catapult magazine

catapult magazine

Vol 6, Num 13 :: 2007.06.29 — 2007.07.13


March 16

Morning starts the same way: alarm clock, rolling over the copy of the hardcover I fell asleep with propped on my knees. I have nearly forgotten about It; my lavish dreams of chance encounters with old friends have blurred It from my memory.  But there It is again.  In the thirty seconds before I get out of bed, I begin a systematic note of It: my toes, ankles, shin bones, knees, inch by inch up my prostrate six-feet-long body. Hope creeps in as it always has a way of doing.  Maybe today won’t be another black X on my calendar of It.  The parts are assigned numbers and descriptive adjectives such as ache, dull, throbbing, tight, and sharp.  It is hiding out in my left temple.  My doctor has a vague smiley-face to crying-frowning-face scale that you bubble in to express your pain level.  I always wish that “shitty” were an option.  At twenty, I have never felt so much like running away.  It is as I walk down the stairs to the kitchen, It is over my morning cereal as my mother asks me ‘how I am doing.’ It has a way of turning casual questions into acusations. “I am fine,” I want to yell at the furniture, the milk carton, my parents, my lack of energy, my Brazilian doctor.  “I am fine, how are you?” On days I have to go to the doctor It seems to be everywhere.  Television helps and I flip through channels until landing on a rerun of a show I have already seen three times before.  The characters are healthy and strong and worried about the melodrama of running the White House press releases—no hint of It in a show like that.  I had to give up watching hospital dramas.  It was everywhere.

I dress in a strategic way so that the least amount of clothing will have to be taken off when I am examined; this usually means layers and shirts that button.  But the next thing I know, I am laying in a sterile doctor’s office in nothing but a smock and my underwear.  I feel nothing like the smart and peculiar individual I’m known to be. It is jeering at me in the bland wall paper, It winks every time the clock supplied by some drug company ticks over my head.  It has left me with only my underwear and collection of hairpins to call my own.  It blocks my fantastical ponderings.  It has taken me and left Latin diagnoses in my place. Completely at the mercy of the doctor who is shooting toxins into my scalp, her nurse, and a doctor observer, It attracts an audience.  The injections are not particularly painful, they are startling but they don’t hurt.  I lay like a dog on its belly, It sears in victory. I want to shake the doctor as if to say ‘make me feel human, It is not me.’  But instead I do the only thing I can do to regain my individuality; I begin to cry.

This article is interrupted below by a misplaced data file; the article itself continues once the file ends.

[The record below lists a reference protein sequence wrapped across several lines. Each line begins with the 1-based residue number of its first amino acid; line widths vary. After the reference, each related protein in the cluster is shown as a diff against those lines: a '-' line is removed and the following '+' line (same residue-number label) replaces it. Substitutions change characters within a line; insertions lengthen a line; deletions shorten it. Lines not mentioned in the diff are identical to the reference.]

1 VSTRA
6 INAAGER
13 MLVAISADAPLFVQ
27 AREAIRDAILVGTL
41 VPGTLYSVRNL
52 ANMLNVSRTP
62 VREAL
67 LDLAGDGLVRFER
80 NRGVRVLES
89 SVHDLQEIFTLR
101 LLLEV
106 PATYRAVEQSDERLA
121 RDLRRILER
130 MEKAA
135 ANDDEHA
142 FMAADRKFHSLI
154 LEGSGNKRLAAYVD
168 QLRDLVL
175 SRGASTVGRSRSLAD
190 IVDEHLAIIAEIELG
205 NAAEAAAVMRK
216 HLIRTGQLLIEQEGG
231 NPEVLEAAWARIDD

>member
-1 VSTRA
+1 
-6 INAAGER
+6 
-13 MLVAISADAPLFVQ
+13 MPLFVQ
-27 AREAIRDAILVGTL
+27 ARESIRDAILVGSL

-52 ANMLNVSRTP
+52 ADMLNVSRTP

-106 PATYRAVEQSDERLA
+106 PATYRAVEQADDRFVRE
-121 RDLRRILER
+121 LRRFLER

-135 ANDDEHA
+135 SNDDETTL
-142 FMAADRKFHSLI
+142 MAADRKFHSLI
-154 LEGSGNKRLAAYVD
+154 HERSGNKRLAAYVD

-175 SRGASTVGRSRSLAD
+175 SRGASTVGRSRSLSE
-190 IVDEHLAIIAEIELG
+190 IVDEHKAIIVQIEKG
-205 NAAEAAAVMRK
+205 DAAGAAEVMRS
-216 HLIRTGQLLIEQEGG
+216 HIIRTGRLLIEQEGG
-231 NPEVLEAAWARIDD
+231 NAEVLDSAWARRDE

This is a rough excerpt from a project Emily is working on chronicling her struggles with chronic pain.  The author would like to note that while there are some similarities in this section to The Death of Ivan Ilych she was not aware of this overlap until recently and hopes you will forgive her.

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